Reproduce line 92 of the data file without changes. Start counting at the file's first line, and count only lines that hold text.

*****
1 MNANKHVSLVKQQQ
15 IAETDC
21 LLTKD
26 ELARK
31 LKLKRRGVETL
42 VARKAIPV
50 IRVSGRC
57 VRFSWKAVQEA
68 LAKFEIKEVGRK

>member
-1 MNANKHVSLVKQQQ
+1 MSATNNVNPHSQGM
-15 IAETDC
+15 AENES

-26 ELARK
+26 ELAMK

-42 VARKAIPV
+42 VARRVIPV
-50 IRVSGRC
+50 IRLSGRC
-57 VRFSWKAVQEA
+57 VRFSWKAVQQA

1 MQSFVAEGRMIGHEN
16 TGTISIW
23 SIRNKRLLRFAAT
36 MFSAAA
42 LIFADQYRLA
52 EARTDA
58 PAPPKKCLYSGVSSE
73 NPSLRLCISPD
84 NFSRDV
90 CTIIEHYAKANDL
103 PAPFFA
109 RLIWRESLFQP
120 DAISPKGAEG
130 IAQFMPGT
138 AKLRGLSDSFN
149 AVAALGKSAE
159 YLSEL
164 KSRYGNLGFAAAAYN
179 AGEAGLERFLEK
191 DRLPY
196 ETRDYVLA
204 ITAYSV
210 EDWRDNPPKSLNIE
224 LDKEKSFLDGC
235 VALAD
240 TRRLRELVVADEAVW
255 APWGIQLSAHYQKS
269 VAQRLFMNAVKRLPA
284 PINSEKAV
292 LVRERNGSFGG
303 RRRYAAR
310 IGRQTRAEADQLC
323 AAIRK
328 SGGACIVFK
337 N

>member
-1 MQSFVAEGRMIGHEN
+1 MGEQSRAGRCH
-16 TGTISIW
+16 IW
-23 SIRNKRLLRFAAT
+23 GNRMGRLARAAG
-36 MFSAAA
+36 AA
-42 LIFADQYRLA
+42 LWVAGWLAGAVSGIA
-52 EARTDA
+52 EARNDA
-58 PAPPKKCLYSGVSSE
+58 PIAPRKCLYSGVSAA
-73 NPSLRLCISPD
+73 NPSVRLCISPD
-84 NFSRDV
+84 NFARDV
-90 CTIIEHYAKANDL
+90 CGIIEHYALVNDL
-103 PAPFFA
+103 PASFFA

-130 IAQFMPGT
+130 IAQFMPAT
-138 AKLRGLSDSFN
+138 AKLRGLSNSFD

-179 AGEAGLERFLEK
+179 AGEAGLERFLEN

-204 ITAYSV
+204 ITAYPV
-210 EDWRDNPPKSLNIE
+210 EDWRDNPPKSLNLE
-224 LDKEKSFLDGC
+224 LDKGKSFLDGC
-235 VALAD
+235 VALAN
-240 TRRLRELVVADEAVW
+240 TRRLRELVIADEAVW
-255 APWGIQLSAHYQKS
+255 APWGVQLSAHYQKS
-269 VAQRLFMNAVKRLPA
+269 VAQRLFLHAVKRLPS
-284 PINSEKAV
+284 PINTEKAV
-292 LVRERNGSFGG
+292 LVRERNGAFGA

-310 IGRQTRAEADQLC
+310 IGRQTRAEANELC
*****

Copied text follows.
+224 LDKGKSFLDGC